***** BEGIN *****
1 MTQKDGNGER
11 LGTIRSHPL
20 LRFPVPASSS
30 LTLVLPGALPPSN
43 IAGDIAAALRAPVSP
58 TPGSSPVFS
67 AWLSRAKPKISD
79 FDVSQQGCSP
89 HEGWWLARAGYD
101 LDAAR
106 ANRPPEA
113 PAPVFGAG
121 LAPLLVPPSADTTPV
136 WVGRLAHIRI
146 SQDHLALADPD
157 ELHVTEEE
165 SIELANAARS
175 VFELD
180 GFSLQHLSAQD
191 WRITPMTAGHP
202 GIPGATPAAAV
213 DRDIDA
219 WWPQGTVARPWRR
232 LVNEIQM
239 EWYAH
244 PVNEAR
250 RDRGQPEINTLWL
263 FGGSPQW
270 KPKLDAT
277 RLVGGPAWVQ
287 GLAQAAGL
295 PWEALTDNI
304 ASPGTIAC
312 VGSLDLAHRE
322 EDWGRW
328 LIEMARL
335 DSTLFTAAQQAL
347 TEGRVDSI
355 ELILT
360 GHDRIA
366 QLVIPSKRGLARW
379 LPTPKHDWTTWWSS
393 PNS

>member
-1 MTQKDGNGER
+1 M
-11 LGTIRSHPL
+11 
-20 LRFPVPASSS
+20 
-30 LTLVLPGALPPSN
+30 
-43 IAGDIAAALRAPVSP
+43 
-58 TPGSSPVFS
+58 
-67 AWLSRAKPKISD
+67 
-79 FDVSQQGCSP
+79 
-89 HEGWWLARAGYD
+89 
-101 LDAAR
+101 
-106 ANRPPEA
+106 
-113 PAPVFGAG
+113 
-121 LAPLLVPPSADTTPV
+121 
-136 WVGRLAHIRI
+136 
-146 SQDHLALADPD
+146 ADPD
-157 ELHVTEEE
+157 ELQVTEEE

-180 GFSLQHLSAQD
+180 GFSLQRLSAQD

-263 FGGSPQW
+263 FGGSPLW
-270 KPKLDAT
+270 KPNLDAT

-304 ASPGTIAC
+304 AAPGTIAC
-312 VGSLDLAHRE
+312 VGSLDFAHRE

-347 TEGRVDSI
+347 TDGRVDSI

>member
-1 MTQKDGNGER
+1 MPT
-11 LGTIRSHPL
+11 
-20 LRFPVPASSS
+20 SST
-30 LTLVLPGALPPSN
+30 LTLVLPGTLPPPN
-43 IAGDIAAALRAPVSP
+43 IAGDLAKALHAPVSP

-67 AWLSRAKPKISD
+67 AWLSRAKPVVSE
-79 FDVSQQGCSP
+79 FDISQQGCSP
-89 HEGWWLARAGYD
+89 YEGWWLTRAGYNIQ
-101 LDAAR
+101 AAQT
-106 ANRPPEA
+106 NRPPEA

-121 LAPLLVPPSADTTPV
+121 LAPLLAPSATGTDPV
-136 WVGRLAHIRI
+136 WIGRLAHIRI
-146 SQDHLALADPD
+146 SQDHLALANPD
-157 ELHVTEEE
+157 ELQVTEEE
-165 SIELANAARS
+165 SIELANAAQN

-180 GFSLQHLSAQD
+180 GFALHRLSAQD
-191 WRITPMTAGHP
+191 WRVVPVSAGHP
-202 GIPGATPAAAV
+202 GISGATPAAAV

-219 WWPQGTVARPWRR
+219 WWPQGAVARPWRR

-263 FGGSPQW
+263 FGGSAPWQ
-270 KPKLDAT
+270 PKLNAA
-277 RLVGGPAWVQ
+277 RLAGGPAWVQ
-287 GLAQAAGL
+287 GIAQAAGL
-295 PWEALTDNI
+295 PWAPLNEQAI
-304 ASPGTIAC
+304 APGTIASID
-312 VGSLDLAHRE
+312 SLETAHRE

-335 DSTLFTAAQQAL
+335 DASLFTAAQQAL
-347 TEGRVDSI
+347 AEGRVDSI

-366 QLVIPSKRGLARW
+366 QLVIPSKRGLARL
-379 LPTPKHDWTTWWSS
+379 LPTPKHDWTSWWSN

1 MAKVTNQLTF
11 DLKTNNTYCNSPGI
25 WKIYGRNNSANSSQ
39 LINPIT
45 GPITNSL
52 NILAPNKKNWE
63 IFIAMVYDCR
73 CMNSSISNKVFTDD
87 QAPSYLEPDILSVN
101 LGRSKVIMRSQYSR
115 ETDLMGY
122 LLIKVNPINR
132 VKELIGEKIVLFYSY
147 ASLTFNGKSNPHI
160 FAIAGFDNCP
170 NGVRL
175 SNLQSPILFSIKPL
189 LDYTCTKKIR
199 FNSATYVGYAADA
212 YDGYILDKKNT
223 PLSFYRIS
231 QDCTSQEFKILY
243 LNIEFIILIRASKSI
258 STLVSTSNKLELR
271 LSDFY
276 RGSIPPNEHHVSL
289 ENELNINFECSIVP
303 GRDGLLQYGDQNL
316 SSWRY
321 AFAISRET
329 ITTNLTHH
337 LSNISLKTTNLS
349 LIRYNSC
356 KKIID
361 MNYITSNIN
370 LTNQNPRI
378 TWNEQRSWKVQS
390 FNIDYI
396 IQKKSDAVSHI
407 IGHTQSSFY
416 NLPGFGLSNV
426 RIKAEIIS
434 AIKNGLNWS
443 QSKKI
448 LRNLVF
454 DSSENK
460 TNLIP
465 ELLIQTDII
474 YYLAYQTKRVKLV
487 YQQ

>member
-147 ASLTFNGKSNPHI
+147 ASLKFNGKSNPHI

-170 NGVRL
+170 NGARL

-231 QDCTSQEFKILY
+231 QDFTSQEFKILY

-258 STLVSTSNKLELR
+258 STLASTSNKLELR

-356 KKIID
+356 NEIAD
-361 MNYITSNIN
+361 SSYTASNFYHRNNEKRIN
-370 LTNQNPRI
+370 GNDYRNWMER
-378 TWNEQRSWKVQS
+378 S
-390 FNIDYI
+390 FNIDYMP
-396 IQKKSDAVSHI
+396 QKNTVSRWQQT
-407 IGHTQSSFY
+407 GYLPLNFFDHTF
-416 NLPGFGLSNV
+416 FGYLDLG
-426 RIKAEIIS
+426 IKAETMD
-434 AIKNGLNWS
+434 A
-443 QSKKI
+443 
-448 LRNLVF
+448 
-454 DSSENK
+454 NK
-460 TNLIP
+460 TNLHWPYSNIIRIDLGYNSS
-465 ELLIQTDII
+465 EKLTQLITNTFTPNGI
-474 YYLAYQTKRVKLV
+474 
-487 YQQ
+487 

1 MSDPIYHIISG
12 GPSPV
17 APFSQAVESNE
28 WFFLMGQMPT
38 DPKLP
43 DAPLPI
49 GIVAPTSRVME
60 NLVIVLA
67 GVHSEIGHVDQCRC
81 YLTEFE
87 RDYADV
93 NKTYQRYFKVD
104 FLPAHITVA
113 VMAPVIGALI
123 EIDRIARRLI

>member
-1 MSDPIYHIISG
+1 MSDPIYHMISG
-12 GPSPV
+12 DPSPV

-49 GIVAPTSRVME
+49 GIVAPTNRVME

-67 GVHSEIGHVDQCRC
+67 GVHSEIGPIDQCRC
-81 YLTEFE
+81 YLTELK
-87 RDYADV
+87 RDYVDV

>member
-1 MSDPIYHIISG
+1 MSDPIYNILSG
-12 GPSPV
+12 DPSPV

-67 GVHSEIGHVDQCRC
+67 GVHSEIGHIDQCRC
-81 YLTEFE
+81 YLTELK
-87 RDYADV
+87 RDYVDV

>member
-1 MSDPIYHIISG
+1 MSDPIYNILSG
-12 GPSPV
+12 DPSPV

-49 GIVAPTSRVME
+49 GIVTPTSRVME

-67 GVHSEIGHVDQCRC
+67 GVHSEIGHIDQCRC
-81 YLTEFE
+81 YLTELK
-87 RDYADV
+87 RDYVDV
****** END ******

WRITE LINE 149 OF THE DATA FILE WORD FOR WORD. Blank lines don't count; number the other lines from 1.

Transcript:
+379 LPTPKHDWTSWWSN